I’ve been in a ton of different homes to help my clients get organized. Although each client situation is unique, requiring customized organizing solutions, I’ve realized there are some basics tips and techniques I routinely use to help my clients control the clutter and maintain their organized spaces.
As you probably know, it’s one thing to get a space organized…it’s a completely different ball game maintaining the space. But really, controlling the clutter doesn’t have to be difficult. Giving your space a little love and attention on a regular basis will do wonders for keeping it organized. Here are my 10 Commandments of Organizing:
1. Abide by the 1-In, 1-Out Rule. Huh you say? Basically, for every item you bring into the home, one item needs to go out. And the reason why? To maintain a comfortable balance of things in your home. It’s a simple yet brilliant concept and one that I practice all the time. No, you won’t be able to do this 100% of the time, but if you do it the most of the time, you’ll maintain the upper hand on clutter.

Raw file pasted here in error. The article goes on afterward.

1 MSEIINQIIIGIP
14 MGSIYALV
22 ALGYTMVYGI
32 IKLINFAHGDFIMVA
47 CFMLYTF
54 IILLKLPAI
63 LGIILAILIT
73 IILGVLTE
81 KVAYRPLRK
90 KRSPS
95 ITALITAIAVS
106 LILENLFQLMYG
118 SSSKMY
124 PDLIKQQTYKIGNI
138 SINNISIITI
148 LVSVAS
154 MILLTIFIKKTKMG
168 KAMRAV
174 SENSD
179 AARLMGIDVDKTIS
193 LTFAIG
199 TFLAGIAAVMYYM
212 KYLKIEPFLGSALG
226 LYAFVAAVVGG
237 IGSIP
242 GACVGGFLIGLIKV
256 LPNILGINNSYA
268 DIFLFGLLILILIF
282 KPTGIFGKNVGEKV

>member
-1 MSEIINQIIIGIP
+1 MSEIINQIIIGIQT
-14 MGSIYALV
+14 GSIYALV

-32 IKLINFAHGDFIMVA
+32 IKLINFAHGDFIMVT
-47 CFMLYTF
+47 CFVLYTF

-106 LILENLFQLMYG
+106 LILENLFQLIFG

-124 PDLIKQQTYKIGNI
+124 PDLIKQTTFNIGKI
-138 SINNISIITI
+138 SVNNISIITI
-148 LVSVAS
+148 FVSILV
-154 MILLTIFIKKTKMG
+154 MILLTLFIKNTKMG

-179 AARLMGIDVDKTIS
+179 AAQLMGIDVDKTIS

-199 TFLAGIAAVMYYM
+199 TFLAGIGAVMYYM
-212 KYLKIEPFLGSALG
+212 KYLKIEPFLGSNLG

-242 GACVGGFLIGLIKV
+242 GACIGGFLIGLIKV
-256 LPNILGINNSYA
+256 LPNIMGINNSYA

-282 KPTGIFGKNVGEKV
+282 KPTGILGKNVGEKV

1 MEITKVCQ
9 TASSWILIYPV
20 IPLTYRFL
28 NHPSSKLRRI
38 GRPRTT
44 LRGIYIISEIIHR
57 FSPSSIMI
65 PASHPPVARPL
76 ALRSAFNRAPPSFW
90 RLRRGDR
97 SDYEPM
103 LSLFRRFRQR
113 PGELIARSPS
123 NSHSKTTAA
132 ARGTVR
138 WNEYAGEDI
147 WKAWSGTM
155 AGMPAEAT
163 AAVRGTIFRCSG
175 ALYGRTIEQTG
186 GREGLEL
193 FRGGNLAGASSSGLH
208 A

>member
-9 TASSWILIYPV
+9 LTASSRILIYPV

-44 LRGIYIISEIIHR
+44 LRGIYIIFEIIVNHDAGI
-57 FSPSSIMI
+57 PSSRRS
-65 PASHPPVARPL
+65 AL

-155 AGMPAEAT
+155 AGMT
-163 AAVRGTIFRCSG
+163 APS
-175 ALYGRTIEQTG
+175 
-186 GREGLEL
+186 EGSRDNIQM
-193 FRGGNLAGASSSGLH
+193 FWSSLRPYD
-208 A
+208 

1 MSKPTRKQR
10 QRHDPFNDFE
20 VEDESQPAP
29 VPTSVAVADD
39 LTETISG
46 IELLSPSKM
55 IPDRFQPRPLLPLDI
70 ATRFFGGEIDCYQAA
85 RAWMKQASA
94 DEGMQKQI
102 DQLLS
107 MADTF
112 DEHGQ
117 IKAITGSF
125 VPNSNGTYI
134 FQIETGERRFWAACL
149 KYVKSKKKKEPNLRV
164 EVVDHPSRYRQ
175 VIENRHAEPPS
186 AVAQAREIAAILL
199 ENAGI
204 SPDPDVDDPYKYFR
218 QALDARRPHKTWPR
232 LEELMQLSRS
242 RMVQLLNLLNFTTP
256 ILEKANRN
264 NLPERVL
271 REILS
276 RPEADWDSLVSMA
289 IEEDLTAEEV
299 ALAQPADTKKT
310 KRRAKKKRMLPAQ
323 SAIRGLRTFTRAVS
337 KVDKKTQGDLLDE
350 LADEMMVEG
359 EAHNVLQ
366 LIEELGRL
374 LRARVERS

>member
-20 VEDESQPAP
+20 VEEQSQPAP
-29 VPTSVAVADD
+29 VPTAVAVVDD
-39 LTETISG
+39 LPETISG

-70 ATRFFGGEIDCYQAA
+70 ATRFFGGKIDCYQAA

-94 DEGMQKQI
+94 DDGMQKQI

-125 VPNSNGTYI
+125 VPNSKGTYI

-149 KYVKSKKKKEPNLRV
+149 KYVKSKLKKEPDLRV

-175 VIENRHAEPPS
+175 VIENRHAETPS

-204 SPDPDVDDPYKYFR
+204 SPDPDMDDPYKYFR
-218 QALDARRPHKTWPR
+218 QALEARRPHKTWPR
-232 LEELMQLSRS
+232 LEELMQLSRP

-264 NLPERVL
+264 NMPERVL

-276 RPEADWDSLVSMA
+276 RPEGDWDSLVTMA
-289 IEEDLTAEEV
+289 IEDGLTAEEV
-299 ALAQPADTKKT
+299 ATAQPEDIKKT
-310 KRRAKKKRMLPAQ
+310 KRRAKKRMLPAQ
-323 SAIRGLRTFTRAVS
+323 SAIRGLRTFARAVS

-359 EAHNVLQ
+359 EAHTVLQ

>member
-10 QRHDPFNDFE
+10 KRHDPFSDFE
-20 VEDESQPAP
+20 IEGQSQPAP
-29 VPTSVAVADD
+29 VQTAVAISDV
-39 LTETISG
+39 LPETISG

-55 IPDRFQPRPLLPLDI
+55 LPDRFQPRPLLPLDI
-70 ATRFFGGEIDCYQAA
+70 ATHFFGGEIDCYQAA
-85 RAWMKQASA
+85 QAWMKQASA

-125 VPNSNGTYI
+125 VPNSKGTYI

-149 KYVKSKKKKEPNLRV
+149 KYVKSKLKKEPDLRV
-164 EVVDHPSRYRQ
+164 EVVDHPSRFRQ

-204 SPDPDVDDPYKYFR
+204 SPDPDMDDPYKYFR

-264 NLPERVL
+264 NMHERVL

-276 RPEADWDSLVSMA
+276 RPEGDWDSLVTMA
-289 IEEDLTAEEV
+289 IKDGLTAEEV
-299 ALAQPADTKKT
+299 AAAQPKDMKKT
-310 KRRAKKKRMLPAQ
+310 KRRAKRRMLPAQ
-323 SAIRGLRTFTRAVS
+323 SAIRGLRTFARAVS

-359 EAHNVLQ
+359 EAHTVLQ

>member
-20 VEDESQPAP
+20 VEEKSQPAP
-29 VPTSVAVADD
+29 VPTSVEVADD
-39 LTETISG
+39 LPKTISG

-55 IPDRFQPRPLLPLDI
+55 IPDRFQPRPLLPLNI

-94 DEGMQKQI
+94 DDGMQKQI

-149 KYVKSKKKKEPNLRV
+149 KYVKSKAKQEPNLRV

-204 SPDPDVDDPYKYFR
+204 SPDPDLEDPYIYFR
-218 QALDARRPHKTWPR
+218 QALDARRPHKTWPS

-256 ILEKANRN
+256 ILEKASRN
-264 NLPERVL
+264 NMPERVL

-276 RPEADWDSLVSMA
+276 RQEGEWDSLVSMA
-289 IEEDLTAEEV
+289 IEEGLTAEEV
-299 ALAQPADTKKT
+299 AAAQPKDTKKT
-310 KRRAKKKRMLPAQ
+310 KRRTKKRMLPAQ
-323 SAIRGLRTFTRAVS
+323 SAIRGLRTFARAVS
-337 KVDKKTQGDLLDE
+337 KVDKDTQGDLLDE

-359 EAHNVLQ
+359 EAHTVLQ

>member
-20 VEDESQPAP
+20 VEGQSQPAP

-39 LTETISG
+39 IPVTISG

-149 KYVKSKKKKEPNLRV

2. Label, label, label. If you’ve been following my blog you’ll see a recurring theme on labeling….I LOVE TO LABEL! If my house were on fire I would grab: my kids, keys, my fireproof box of files, my iphone…and probably my labelmaker. Yes, it’s that near and dear to my heart. Ok, maybe a slight bit dramatic (I know I could buy a new one…just work with me here, ok). My clients often complain about how they can’t find anything or how they can’t understand why their kids never put things back where they belong. Well, something as simple as labeling a bin, a power cord or a shelf can alleviate a lot of that clutter pain.
3. Touch it once. Simply put: don’t put it down…just put it away. A perfect example is with dishes. Instead of putting the dish on the counter, why not put it in the dishwasher or sink to be cleaned? Or what about the mail as another example. Instead of dropping the mail on the table or counter, why not tackle it as soon as possible and file your papers away? The same goes for shopping bags or kids backpacks. Instead of dropping the bags on the floor when you get in the house, empty the bags and put everything away. Touch it once!